May 6, 2010
Busybody Eurocrats and the new “Right” to Vacation
The EU’s wasteful plan to subsidize tourism ignores individual preferences
The riots that have recently erupted on Greek city streets are a result of years of undisciplined government spending, which created an entitlement mentality that is now reacting violently to the prospect of cutbacks. But the finances of Greece and many other European countries are in shambles and austerity measures must be enacted- riots or not. If Europe is to be prosperous in the years ahead, a new approach based on spending restraint and fiscal responsibility is needed. Unfortunately, Europe’s political leaders haven’t gotten the message. Instead, too many continue to engage in a contest to see who can devise the silliest and most wasteful programs.
The “winner” of this competition is Antonio Tajani, the European Union commissioner for enterprise and industry. Tajani recently announced that all European citizens hold a “right to be tourists,” prompting the EU to declare vacationing a human right. Under Tajani’s plan, access to this new “right” will be ensured by a program of subsidies, through which the EU will help cover the costs of vacations for young people, the elderly and people with low incomes.
By the time it is fully implemented, this program will cost hundreds of millions of Euros annually. This waste of money during a fiscal crisis is distressing. But what is most disturbing is that it reveals how the soft paternalism of an ever-growing government can gradually remove ever-more decisions from the sphere of individual choice, placing them in the hands of bureaucrats who think they know better than we do what will make us happy.
We all have numerous options for how to spend our recreation dollars. Some might like to go on vacation, others might prefer to buy tickets to see our favourite sports team, eat out more often, expand our cable package, and so on.
A normal person would think that because each of us would rank the desirability of these choices in a different order, it makes sense to leave money in people’s hands and allow them to make the choices that suit them best. But the architects of this proposed European vacation policy are not normal people- they are tireless busybodies who have decided to put a thumb on the scale in this decision making process by promising to pay people to choose one option – tourism—instead of some other priority.
Consider Tajani’s explanation for his new policy: “Travelling for tourism today is a right. The way we spend our holidays is a formidable indicator of our quality of life.”
Even if this is true in general, it will not always be true in particular cases. What if somebody doesn’t like travelling? What if he prefers building model trains? If he is free to make his own choice, that’s what he’ll do. But if you tax his model train money away and promise to give it back to him – if he uses it for a vacation, the power of the state has been used to lead the individual to make a choice that may make “people” in general more satisfied, but not this person, who will be worse off than when he was left alone.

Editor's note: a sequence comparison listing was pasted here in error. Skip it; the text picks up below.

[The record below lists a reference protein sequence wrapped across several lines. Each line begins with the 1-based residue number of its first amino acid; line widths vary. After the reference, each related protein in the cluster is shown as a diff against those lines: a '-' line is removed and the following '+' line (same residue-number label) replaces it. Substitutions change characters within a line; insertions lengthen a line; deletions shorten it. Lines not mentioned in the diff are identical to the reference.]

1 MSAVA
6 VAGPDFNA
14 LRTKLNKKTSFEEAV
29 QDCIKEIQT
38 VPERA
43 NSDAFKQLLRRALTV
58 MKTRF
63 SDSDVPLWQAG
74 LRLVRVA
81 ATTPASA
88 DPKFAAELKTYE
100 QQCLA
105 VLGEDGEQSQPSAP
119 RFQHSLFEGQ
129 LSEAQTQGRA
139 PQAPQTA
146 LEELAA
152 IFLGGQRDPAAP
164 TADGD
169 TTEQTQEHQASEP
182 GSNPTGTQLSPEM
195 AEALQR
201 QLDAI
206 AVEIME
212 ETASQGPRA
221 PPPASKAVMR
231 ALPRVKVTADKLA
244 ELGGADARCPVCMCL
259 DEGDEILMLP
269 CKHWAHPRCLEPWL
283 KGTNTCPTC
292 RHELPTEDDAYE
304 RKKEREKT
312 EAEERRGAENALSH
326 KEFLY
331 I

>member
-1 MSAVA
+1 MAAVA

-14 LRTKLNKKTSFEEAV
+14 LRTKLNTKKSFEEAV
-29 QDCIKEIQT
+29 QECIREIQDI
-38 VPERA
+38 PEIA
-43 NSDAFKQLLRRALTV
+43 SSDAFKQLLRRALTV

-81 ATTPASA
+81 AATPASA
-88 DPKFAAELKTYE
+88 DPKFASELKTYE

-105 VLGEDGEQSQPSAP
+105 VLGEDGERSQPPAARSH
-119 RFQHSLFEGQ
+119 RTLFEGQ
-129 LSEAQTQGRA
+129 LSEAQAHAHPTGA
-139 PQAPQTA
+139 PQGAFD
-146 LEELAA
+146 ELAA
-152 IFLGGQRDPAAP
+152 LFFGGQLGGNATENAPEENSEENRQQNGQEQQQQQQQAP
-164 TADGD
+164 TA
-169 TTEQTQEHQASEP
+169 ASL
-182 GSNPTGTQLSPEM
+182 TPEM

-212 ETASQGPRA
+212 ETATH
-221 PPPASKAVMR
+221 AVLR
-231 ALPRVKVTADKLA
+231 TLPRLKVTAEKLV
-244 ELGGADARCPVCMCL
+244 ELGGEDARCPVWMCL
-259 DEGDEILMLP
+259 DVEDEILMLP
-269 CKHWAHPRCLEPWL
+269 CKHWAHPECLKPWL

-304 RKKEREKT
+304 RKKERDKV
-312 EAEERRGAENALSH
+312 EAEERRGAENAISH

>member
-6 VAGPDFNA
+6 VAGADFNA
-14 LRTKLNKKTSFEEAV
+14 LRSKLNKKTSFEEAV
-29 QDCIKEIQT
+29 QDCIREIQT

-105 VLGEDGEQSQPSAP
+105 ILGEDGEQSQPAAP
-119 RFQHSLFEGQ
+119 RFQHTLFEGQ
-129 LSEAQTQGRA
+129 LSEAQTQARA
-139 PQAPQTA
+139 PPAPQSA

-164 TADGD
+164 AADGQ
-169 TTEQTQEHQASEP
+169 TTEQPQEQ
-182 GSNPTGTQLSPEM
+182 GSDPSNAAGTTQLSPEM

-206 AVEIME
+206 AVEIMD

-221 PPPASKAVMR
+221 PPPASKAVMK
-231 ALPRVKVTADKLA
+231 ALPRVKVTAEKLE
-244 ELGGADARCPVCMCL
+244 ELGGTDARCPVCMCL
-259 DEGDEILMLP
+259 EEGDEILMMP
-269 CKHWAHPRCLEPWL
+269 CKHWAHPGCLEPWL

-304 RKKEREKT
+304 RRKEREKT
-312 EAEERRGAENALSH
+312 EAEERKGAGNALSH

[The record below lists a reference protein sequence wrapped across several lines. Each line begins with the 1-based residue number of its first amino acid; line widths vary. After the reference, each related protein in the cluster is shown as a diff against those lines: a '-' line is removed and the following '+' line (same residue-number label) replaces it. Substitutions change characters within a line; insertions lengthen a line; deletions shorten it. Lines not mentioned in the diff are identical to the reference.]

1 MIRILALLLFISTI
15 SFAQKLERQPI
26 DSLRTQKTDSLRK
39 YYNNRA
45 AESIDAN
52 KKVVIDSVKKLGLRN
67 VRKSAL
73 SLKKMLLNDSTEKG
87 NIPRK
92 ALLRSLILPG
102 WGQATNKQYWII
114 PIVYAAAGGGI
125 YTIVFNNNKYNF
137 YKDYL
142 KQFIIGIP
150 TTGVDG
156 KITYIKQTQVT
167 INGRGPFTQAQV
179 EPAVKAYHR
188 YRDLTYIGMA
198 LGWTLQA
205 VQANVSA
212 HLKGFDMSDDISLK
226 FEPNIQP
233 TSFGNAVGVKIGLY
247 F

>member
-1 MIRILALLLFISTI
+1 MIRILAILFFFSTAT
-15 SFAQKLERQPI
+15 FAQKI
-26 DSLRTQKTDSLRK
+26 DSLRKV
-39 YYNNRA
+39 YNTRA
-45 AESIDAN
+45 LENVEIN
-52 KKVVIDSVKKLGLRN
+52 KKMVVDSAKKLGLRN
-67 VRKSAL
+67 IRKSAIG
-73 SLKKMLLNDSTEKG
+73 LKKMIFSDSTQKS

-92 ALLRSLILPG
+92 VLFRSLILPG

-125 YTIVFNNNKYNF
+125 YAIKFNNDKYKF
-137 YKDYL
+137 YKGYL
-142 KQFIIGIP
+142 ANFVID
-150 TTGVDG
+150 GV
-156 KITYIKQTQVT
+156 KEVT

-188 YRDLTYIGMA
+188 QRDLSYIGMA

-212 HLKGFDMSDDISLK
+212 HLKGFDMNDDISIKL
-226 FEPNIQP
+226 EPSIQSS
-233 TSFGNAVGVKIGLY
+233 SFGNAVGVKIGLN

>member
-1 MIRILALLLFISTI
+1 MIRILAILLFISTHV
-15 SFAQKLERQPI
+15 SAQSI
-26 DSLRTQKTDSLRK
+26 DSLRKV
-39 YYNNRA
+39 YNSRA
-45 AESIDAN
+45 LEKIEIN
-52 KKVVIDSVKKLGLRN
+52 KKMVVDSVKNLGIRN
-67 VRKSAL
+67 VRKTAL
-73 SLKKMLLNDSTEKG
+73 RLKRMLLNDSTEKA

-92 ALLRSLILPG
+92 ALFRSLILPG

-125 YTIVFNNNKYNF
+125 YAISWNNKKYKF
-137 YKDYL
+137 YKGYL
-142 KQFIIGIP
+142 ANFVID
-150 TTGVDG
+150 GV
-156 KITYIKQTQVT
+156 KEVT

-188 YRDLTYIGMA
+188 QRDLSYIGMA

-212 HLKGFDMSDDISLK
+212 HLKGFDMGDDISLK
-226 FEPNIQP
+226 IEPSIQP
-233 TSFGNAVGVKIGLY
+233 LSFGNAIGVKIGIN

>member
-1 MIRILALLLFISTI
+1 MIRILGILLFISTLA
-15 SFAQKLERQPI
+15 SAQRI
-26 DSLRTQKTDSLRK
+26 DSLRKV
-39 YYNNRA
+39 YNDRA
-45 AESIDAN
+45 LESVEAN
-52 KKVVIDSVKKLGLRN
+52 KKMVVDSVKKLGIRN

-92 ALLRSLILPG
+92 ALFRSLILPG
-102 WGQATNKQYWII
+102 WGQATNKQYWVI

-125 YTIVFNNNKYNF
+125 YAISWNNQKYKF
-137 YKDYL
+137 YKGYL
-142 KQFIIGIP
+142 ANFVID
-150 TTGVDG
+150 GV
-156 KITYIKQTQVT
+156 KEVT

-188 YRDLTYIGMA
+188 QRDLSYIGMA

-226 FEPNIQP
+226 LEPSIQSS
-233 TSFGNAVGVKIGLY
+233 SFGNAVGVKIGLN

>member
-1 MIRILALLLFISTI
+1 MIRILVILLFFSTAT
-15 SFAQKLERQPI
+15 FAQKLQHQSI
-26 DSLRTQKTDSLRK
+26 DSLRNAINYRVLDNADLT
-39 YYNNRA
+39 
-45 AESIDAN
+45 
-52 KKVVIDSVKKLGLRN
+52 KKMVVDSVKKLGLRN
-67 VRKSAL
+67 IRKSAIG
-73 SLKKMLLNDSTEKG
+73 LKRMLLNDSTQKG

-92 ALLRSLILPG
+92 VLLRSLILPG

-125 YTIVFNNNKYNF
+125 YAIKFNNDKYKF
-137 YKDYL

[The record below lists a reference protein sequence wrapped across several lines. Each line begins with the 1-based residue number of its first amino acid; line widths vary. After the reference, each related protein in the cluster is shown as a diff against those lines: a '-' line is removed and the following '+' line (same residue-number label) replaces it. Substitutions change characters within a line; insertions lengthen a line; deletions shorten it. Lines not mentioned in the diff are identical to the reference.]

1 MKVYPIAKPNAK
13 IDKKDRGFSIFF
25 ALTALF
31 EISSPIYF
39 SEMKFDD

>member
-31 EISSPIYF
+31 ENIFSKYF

If a government is worried that people are longing for vacations but can’t afford to go, they would be better off taking the money they plan to use on “tourism subsidies” and give it directly to their targets, in cash. If a vacation really is what would make these people happiest, that’s what they’ll use their money for. If buying opera tickets, eating at a nice restaurant or just buying the fancy ketchup at the grocery store will improve their lives more, they’ll do that instead. All of this would still be a bad idea- Europe simply can’t afford any new spending. But this policy would at least let people choose to spend money on things they want, instead of using taxes and manipulative subsidies to get people to buy one luxury good even when they would prefer something else.
The new European “right to tourism” shows that if left unchecked the nanny state can grow to the point that it tells people what to do with their leisure time and recreational dollars—hardly a core function of government. At “best,” it will be a waste of money when Europe is already going broke; at worst, it will create another entitlement that future Greeks may decide they’ll need to riot over.
is Assistant Research Director and Senior Policy Analyst at the Frontier Centre for Public Policy. Ben holds a Masters Degree in Public Policy from the University of Toronto’s School of Public Policy and Governance. Since joining Frontier in 2009, Ben has completed major research papers on a wide variety of policy issues. He has authored papers on early childhood education policy, university tuition policy and Canadian fiscal federalism, among other topics. He is the lead researcher for Frontier’s two major inter-jurisdictional comparisons of healthcare system performance. Ben has co-authored a number of policy studies about environmental policy with Dr. Kenneth Green of the American Enterprise Institute. Ben has presented the findings of his research in dozens of radio and television interviews, and his op-ed commentaries have been published in the National Post as well as in major regional newspapers including the Winnipeg Free Press, the Calgary Herald, The Gazette and the Toronto Sun.